# Ask the detail in the proof of Neyman-Pearson Lemma (Sufficiency Part)

This is Theorem 8.3.12 (Neyman-Pearson Lemma) in George Casella stat inference. Consider testing $$H_0: \theta=\theta_0$$ versus $$H_1: \theta=\theta_1$$, where the pdf pr pmf corresponding to $$\theta_i$$ is $$f(\textbf{x}|\theta_i),i=0,1.$$, using a test with rejection region R that satisfies

$$x\in R , if f(\textbf{x}|\theta_1)>kf(\textbf{x}|\theta_0)$$ and $$x\in R^c , if f(\textbf{x}|\theta_1) for some $$k \geq 0$$, and $$\alpha=P_{\theta_0}(\textbf{x}\in R).$$

Then (Sufficiency): Any test that satisfies the above is a UMP level $$\alpha$$ test.

In the proof, I understand $$[\phi(\textbf{x})-\phi'(\textbf{x})] [f(\textbf{x}|\theta_1)-kf(\textbf{x}|\theta_0)] \ge 0$$. But I don't stand why it still $$\ge 0$$ after we add an integral. The accepted answer in this question told me this is not the case. Is it always true that integral of nonnegative function is non negative

So I am confused. You confuse the notion of "antiderivative" and "definite integral".

In the question you referenced, the answer implies that ANTIDERIVATIVE can be negative. For example, as you know:

$$\int f(x) = F(x) + C$$

where $$C$$ can be anything, like a negative number. For example, if we take $$C = -4$$, then

$$\int 0 dx = C = -4$$

which is correct since we found a FUNCTION s.t. $$(-4)' = 0$$.

But this is not the same as in Casella-Berger. C&B refers to the DEFINITE integral over all sample points in $$x \in \chi$$ (check full definition in 8.3.3).

In our case above, if we add limits of integration, and assume $$F(x) = C = -4$$:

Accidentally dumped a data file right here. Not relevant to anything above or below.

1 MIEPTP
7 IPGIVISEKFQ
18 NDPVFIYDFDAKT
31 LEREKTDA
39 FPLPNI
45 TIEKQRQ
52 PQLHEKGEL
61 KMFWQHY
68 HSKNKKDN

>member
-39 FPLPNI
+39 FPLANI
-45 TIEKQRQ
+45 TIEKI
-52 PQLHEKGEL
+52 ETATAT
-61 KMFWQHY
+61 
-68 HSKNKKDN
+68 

$$\int_{a}^b 0 dx = F(x)|_a^b = (-4)|_a^b = (-4) - (-4) = 0$$

Thus, we have shown the the definite integral and the antiderivative are not the same thing: the former is a number (which is zero if the integrand is zero), the latter is a function (which can be negative even if the integrand is zero).

Now, as for why it should be greater than zero, we can write the Riemann integral:

$$\int_a^b f(x)dx = \lim_{n \rightarrow \infty} \sum_{i = 1}^n (x_i - x_{i-1})f(x_i)$$

where $$\{x_0, .., x_n\}$$ is a partition of the interval $$(a, b)$$. Then, if we know that $$f(x) \geq 0$$, then

$$\sum_{i = 1}^n (x_i - x_{i-1})f(x_i) \geq \sum_{i = 1}^n (x_i - x_{i-1})0 = 0$$

from where

$$\int_a^b f(x)dx = \lim_{n \rightarrow \infty}\sum_{i = 1}^n (x_i - x_{i-1})f(x_i) \geq \lim_{n \rightarrow \infty}\sum_{i = 1}^n (x_i - x_{i-1})0 = 0$$

So, in Casella & Berger they do the same, but with $$f(x | \theta_i)$$ over the sample space of $$x \in \chi$$ so the inequality holds.